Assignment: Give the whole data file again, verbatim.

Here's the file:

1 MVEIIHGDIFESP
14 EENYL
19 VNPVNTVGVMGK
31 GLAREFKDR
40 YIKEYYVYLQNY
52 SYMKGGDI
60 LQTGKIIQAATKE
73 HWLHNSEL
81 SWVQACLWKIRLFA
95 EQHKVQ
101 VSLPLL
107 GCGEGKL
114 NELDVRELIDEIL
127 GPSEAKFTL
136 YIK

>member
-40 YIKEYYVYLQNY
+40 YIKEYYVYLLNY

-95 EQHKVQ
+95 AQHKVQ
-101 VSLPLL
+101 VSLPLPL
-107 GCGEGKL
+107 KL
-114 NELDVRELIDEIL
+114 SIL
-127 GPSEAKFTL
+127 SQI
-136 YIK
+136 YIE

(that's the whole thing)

1 MVEIIHGDIFESP
14 EENYL
19 VNPVNTVGVMGK
31 GLAREFKDR
40 YIKEYYVYLQNY
52 SYMKGGDI
60 LQTGKIIQAATKE
73 HWLHNSEL
81 SWVQACLWKIRLFA
95 EQHKVQ
101 VSLPLL
107 GCGEGKL
114 NELDVRELIDEIL
127 GPSEAKFTL
136 YIK

>member
-40 YIKEYYVYLQNY
+40 YIKEYYVYLLNY

-95 EQHKVQ
+95 AQHKVQ
-101 VSLPLL
+101 VSLPLPL
-107 GCGEGKL
+107 KL
-114 NELDVRELIDEIL
+114 SIL
-127 GPSEAKFTL
+127 SQI
-136 YIK
+136 YIE